Archaeology at the park
The drawing on the right is an artist's impression of the farmstead that occupied a site below the water of Grebe Lake, between the Visitors' Centre and the island. Prior to the 3rd Century AD you would have seen the series of circular buildings that formed a farm surrounded by a 20 hectare (50 acres) fenced enclosure protected by a ditch.
The occupants were probably an extended family of about 20 people (including aunts, uncles & cousins etc.) who lived off cereal crops and animals that probably included cattle, sheep, pigs and horses. Although they were near the river, they drew their water from carefully prepared wells. These penetrated the water-table to a depth of up to 2 metres (approximately 6 feet). Some were lined with wicker basket work which formed a crude filter. When the site was excavated in the mid 1970s, archaeologists also found a number of wells with stone linings.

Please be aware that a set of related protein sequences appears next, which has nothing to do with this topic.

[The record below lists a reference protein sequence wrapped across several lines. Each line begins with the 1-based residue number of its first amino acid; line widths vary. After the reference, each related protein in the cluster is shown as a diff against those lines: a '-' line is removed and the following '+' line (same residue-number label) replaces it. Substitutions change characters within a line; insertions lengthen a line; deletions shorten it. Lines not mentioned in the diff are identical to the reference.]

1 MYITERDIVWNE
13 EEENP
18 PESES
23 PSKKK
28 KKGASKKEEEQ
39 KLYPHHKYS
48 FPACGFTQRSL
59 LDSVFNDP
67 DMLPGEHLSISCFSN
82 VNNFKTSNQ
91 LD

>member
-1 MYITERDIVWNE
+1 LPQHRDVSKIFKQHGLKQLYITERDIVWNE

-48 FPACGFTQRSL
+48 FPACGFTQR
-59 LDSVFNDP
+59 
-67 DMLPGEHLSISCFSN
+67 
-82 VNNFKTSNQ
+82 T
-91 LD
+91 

The evidence of the people who lived on the site was provided by the remains of several burials that included the one illustrated here.
The earliest graves lay in small cemeteries where whole pots were buried alongside bags containing cremated remains. Excavated skeletons included those of infants and older children. It is unusual to find burials and cremations on the same site.
More information and photographs relating to this archaeological site can be found on our Information Sheets.